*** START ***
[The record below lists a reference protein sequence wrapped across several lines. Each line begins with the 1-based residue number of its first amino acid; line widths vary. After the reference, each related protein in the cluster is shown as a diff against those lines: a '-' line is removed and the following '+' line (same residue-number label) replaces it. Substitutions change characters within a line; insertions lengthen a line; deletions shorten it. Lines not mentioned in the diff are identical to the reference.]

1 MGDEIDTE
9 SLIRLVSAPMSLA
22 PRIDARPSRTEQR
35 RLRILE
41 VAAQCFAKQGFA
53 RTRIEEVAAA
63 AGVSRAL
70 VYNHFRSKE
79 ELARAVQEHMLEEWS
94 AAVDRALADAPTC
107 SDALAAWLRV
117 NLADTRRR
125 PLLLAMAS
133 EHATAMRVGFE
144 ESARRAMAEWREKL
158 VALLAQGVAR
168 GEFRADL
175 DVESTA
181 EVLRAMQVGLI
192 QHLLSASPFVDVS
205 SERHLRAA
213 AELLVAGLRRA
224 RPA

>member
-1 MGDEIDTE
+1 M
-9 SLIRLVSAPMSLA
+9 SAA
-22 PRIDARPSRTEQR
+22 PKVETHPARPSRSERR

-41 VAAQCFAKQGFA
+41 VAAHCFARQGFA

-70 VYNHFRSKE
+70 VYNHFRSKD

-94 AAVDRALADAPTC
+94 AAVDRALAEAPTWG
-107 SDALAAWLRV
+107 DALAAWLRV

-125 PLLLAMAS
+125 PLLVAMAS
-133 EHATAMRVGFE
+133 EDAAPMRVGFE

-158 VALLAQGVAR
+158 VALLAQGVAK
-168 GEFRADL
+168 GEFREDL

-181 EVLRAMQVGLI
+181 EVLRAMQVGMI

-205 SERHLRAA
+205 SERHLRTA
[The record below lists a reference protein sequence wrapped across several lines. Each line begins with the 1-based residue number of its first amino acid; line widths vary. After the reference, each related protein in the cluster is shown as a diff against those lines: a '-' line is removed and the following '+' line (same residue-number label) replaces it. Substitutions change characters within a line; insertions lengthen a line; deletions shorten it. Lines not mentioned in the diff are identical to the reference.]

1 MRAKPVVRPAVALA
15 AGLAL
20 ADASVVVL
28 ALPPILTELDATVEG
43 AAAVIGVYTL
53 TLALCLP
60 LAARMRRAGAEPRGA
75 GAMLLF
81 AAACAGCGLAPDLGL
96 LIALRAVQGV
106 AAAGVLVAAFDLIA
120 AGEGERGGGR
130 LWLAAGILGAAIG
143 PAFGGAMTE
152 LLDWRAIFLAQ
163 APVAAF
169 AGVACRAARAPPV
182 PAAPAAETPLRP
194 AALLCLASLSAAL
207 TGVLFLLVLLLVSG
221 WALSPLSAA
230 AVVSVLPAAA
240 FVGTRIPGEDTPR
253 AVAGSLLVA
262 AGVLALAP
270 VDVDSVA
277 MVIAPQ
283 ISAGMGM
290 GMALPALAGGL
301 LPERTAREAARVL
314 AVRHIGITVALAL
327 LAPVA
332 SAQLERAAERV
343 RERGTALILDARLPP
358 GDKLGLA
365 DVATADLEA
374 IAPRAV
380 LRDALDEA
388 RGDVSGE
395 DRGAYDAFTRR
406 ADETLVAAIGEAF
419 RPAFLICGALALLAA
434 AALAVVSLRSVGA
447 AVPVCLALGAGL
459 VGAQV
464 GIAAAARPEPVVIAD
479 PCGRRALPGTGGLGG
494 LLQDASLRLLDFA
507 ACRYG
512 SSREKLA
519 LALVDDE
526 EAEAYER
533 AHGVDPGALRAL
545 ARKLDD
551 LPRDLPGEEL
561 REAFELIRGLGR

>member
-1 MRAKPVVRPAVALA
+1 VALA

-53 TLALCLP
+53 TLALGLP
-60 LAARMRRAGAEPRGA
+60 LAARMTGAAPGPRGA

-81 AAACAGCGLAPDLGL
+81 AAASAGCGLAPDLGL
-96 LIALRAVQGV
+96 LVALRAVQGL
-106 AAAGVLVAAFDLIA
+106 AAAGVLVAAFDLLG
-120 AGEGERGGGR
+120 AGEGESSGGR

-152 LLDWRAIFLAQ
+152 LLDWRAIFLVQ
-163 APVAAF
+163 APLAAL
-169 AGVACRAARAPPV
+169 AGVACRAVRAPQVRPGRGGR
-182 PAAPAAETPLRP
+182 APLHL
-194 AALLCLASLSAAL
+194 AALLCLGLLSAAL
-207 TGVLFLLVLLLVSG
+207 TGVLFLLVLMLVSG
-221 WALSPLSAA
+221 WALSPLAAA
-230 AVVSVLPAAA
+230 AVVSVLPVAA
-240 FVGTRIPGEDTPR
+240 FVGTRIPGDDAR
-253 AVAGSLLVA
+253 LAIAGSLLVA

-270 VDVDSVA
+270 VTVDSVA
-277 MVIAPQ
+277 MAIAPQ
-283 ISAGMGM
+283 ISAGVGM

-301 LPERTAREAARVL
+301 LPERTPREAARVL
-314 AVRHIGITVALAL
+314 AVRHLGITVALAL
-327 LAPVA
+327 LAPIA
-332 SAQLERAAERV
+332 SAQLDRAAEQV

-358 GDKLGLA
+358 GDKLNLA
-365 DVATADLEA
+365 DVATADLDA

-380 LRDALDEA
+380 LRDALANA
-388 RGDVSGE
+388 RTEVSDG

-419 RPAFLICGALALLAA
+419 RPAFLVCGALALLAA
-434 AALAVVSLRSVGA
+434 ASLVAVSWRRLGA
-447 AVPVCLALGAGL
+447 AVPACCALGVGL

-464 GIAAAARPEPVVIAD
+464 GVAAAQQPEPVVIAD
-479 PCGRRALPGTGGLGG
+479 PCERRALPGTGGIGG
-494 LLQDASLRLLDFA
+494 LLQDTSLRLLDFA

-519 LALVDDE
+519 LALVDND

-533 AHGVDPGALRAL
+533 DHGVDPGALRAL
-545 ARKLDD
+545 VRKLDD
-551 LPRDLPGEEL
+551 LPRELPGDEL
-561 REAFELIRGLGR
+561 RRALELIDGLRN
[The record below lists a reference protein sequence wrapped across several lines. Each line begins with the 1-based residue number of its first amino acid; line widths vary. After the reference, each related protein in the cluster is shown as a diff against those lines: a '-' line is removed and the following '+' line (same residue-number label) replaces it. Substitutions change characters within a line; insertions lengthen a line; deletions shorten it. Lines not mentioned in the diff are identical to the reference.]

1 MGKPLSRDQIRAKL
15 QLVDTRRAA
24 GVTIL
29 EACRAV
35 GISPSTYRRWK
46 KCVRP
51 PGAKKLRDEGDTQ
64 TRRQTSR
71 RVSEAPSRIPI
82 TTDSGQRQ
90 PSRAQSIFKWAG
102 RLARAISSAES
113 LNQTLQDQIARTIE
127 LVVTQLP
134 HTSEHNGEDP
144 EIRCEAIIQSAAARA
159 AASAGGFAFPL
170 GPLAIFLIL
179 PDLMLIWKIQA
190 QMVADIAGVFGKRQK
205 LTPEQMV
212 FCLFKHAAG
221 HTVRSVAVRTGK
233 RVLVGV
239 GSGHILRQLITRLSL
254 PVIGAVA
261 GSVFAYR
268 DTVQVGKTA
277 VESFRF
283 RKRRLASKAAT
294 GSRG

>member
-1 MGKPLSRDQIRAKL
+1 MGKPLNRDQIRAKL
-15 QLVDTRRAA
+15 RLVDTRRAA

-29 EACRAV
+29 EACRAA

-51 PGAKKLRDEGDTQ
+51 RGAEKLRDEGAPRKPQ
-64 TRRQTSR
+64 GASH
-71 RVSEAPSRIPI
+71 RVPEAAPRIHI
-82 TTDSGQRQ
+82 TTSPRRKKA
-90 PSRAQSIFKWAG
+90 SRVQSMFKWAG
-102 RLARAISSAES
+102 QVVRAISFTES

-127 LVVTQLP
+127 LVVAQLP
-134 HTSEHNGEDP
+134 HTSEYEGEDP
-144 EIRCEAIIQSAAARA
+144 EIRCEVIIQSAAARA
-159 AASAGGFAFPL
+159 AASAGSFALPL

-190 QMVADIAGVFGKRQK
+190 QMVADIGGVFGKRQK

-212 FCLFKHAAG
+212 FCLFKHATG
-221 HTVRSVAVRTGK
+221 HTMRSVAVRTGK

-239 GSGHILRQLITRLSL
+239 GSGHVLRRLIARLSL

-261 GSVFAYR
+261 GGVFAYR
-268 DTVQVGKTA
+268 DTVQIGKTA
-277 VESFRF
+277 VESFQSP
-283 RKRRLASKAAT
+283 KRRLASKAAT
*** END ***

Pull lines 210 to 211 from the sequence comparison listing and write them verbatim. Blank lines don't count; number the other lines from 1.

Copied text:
212 FCLFKHAAG
221 HTVRSVAVRTGK